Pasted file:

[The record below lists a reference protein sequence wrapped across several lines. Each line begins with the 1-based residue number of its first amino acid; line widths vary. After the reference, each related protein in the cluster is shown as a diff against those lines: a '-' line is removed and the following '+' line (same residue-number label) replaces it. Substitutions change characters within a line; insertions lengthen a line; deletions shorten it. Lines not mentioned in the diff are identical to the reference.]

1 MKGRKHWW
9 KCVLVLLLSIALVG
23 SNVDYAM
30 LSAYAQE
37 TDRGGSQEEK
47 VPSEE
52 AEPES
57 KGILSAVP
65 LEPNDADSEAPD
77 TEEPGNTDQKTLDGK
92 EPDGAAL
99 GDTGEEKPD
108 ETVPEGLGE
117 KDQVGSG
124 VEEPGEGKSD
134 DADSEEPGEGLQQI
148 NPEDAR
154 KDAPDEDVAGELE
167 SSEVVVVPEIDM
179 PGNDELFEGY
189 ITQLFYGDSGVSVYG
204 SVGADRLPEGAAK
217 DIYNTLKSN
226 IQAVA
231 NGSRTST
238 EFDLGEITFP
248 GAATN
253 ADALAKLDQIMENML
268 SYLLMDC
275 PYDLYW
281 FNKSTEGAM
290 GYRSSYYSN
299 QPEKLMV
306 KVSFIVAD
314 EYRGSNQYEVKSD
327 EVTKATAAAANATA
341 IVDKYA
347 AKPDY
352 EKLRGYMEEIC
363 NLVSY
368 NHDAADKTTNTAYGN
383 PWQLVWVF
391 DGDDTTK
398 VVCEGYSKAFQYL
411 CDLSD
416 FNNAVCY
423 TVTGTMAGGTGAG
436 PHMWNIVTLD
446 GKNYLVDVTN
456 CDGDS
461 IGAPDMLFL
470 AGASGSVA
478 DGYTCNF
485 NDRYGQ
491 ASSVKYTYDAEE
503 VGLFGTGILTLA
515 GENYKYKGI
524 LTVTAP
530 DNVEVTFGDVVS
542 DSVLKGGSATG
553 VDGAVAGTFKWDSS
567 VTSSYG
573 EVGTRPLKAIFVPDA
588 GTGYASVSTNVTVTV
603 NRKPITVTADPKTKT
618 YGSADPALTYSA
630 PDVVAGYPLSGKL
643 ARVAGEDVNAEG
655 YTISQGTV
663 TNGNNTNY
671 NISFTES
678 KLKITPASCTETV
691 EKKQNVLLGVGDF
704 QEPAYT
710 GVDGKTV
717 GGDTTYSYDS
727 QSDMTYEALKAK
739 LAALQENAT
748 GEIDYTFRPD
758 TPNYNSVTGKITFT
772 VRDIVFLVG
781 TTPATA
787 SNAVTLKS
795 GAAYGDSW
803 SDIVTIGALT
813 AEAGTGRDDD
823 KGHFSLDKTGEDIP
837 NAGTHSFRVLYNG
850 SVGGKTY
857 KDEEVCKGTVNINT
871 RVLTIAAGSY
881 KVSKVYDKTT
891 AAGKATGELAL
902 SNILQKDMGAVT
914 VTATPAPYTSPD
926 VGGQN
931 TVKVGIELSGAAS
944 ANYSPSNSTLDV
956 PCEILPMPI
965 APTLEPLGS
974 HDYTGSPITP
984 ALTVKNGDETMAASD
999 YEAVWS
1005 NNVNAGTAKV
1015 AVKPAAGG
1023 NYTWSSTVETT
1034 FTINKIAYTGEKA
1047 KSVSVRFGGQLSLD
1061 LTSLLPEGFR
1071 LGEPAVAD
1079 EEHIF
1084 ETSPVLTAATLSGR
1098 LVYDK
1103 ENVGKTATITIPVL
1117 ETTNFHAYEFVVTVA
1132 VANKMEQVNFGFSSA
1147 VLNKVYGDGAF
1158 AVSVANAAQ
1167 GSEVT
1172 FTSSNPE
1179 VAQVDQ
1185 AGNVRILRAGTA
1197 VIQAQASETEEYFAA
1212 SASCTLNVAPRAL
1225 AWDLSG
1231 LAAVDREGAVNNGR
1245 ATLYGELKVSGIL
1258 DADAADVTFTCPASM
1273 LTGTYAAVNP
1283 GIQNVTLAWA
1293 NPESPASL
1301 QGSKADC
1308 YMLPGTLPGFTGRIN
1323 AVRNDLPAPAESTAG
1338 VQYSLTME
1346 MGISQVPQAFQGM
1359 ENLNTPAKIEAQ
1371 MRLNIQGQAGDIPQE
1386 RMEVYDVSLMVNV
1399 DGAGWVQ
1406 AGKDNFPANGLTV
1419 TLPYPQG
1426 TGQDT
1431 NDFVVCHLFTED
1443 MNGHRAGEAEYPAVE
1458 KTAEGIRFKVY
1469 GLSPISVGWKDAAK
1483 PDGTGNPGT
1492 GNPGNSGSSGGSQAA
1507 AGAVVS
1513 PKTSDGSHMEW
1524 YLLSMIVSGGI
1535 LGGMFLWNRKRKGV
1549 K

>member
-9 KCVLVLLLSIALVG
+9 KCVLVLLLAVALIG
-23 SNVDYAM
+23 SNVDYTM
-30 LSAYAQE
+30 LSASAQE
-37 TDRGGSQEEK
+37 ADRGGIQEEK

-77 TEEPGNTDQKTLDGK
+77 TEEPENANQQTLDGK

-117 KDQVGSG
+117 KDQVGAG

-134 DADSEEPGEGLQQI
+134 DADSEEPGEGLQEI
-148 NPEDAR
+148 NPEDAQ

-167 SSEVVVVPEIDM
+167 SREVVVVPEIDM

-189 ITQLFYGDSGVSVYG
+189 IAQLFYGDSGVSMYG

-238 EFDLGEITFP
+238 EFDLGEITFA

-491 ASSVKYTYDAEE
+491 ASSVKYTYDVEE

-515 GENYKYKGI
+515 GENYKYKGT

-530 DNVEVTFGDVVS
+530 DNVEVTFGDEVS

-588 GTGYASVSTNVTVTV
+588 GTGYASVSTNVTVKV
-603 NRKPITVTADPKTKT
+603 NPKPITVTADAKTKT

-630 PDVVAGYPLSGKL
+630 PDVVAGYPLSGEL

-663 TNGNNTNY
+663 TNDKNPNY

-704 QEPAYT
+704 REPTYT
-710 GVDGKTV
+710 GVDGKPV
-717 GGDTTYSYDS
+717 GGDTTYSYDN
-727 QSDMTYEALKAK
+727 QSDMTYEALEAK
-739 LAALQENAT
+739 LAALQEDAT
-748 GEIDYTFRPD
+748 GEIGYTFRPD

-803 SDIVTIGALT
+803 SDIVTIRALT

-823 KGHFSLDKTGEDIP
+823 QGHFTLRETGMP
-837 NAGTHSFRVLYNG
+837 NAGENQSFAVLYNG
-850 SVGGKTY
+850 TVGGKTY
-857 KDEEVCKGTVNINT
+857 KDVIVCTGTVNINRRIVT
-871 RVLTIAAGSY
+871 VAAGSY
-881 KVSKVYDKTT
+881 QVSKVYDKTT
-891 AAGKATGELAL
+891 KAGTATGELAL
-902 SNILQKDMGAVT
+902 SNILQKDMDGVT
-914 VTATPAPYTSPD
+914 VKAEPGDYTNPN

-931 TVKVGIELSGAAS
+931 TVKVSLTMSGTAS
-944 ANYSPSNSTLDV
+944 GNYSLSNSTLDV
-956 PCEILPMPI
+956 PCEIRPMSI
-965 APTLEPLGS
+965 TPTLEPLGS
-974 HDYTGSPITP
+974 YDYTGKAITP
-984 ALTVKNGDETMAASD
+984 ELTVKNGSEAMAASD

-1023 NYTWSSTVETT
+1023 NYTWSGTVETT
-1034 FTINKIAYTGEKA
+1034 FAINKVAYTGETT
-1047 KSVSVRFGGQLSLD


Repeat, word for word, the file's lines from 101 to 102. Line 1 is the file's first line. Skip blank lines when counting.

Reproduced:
965 APTLEPLGS
974 HDYTGSPITP